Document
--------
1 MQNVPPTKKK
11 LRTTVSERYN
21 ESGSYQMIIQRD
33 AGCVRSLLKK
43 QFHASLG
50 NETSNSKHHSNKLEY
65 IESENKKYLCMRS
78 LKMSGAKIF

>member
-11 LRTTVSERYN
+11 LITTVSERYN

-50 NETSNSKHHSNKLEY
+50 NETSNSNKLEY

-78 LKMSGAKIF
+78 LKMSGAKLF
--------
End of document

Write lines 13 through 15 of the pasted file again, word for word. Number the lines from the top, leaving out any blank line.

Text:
+50 NETSNSNKLEY

-78 LKMSGAKIF
+78 LKMSGAKLF